Friday, 17 July 2015

Let it Snow!

We woke up this morning to the most amazing sight and one which I have been dreaming of for more than 10 years now, that being to be here when it snowed. Well it finally happened! We always were at work in Sydney or down the mountain too far away to come up in time.

We had a really good fall. I think it was about 6 to 7 inches thick and so soft and powdery. Apparently, it snowed as far down as Lawson and that doesn't happen very often.

The house and front garden. Hope the plants survive!
Two hardy Mountain Lowrys
Mt York Rd with no footprints or car tracks.

The big shed from the back.
After a while, we went for a walk down towards Mt York to have a look at the view from Bardens Lookout.

This shows the view toward Victoria Pass and Hartley.

Slightly further west
and further west again.
On the way back the sun came out and clumps of snow started dropping from the gumtrees. It was so bright in the sunshine.

When we got back Mike got up on the roof to sweep off the solar panels. It think it will take a while for the snow to melt and disappear. Its still freezing outside but nice and cosy inside in front of the fire.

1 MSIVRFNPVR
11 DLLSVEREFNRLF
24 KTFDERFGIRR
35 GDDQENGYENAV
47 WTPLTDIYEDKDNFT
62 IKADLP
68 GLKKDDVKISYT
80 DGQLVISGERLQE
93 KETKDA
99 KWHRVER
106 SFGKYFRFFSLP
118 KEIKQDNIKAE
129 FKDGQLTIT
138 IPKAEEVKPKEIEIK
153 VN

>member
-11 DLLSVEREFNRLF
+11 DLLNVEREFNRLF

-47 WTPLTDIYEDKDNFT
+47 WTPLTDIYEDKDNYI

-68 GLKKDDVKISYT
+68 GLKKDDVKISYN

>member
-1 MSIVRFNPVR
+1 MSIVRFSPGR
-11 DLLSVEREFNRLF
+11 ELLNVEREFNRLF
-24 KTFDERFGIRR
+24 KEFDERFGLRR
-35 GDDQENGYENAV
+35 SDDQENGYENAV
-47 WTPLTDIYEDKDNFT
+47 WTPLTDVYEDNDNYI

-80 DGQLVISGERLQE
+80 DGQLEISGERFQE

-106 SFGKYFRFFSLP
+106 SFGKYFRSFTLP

Snow falls like this only happen once, maybe twice, a year and this is the first time we have been here to see it falling and settling. Such a treat! Now I just want it to happen again!

Wednesday, 8 July 2015

Glow Worm Tunnels

Today we took our grandson, Oli, on a visit to the Glow Worm Tunnels near Lithgow. Its about 30 km drive from the town through pine logging areas and into the Wollemi National Park and the Gardens of Stone National Park.

Neither of us were expecting such a beautiful place. We drove through one of the old shale railway tunnels before reaching the car park then it was about a 1km walk to the glow worm tunnel. What a beautiful place it was. The scenery was spectacular both before and after the glow worm tunnel.

Mike and Oli (peeking from behind the rock)
Oli and I in a narrow cutting.

We walked from the carpark for about half an hour to reach the glow worm tunnel. The tree ferns and trees were spectacular along with the amazing cliffs on either side of the cutting. The creek ran along side where we were walking and at times went underneath big rocks forming deep caves below.